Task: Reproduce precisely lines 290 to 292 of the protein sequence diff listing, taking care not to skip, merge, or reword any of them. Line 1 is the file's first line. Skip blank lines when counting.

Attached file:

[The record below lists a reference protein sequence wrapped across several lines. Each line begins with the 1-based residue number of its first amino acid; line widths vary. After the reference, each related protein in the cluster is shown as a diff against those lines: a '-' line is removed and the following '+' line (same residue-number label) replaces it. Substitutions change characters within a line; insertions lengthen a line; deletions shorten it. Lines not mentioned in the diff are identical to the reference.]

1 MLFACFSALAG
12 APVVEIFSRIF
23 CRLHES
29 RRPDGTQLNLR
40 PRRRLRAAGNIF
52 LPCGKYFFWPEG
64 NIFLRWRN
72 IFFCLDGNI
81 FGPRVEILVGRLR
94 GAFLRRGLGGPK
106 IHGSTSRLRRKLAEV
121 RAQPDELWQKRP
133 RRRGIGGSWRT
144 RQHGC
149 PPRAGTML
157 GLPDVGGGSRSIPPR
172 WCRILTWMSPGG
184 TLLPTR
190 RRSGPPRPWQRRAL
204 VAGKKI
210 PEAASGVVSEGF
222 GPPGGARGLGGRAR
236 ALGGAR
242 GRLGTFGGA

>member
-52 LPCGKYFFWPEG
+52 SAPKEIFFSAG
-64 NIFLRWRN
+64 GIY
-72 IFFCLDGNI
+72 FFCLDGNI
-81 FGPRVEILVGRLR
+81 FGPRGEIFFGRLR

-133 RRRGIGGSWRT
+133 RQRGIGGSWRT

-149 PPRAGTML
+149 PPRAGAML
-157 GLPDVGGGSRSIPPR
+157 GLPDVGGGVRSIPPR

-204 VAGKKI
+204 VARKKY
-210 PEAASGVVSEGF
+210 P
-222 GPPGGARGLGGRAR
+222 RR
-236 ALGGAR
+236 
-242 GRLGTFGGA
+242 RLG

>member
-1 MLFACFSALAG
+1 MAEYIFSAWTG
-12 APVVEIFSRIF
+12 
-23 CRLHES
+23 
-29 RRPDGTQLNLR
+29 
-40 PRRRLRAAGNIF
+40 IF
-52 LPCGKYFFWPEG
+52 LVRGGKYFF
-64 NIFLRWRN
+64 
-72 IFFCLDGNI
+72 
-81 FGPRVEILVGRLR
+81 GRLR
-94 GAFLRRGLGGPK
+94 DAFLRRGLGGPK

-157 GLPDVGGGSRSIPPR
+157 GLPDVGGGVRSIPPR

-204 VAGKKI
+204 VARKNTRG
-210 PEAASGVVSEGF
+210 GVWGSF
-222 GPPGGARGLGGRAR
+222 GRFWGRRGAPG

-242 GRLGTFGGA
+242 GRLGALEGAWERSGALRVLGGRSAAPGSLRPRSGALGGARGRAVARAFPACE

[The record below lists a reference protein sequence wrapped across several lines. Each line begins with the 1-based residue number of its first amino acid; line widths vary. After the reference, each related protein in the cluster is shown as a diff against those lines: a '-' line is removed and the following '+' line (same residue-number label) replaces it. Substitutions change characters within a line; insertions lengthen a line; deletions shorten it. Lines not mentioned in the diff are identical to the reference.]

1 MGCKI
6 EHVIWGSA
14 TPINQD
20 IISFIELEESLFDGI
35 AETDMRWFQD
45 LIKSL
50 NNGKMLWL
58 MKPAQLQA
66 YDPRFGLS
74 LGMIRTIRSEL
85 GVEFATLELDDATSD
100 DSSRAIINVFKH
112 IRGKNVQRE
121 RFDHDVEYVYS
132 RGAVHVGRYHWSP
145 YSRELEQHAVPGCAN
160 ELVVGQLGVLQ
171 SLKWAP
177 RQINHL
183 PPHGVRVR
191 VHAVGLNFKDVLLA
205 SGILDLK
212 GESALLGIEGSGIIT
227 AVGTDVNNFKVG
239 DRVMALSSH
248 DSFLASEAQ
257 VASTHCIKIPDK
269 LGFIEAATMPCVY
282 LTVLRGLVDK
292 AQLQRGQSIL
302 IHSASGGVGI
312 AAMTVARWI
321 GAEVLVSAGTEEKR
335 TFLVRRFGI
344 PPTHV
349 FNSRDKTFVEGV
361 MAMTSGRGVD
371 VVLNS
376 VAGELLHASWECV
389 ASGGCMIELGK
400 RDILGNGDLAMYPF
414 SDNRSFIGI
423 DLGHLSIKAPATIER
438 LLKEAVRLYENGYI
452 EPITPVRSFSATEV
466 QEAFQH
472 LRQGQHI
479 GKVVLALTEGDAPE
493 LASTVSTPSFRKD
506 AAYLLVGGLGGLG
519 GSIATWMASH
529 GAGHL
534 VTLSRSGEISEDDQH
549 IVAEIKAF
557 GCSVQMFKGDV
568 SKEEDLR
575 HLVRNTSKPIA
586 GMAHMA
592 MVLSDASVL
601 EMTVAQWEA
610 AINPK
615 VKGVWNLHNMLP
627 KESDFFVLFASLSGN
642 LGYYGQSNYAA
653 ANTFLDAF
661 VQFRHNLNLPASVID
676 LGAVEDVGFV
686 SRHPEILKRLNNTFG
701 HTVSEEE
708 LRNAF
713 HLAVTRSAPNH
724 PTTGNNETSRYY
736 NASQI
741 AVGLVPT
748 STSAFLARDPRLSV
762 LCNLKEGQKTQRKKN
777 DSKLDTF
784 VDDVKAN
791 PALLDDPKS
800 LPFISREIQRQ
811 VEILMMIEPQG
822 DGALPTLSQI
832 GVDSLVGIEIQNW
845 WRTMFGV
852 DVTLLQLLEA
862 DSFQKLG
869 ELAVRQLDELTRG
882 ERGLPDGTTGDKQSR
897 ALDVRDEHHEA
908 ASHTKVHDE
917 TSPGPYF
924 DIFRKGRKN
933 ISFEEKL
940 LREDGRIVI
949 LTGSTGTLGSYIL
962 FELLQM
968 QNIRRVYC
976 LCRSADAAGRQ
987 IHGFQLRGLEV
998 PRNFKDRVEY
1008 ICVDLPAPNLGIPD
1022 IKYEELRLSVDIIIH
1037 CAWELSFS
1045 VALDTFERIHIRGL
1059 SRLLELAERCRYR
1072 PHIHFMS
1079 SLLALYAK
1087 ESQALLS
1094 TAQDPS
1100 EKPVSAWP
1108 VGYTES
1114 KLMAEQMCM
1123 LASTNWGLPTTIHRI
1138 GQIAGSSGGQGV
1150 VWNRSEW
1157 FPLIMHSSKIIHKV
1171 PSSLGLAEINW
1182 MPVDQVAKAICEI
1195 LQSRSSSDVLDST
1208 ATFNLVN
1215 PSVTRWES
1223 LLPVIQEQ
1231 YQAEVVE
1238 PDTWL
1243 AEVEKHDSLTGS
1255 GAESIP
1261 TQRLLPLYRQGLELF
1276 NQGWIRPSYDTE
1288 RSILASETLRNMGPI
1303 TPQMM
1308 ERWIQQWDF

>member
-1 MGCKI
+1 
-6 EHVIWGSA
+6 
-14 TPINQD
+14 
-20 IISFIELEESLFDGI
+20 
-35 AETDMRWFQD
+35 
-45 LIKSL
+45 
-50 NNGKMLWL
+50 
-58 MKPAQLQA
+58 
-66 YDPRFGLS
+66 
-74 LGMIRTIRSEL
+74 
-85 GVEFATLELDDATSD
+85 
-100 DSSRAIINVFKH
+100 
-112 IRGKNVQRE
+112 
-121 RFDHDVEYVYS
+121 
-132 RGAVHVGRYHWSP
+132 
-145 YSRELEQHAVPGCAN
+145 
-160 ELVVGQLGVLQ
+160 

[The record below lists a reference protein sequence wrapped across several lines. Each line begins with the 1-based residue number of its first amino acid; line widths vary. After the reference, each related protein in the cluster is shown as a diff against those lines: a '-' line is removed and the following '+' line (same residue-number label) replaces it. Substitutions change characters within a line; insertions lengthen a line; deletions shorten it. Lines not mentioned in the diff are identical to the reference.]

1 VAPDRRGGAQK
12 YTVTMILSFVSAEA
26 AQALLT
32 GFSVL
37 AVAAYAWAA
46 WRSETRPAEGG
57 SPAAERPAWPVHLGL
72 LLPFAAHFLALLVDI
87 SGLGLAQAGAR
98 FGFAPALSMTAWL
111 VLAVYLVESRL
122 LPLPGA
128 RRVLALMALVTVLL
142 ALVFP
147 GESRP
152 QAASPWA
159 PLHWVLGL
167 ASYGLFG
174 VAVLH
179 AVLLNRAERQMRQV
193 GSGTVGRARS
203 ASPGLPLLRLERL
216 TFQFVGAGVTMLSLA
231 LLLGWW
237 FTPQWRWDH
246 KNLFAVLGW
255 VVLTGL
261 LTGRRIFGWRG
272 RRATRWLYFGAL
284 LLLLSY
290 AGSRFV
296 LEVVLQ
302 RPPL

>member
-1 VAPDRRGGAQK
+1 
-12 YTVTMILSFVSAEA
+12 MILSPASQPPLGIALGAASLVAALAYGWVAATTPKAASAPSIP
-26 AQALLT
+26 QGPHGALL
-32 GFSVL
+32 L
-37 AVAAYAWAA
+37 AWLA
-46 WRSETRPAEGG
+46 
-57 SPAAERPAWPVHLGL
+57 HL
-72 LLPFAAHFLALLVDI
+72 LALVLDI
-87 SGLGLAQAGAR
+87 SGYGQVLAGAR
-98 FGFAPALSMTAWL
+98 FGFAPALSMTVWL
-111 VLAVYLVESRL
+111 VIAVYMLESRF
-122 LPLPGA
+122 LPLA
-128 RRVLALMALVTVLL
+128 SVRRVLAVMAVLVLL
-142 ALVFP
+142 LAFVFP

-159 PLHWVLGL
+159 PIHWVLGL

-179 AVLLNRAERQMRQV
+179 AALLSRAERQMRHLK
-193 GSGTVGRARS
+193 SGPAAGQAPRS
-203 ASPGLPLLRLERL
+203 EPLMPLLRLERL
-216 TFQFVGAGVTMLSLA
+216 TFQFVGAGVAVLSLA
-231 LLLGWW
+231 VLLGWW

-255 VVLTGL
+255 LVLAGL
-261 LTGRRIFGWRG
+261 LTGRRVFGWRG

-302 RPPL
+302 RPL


-32 GFSVL
+32 L
-37 AVAAYAWAA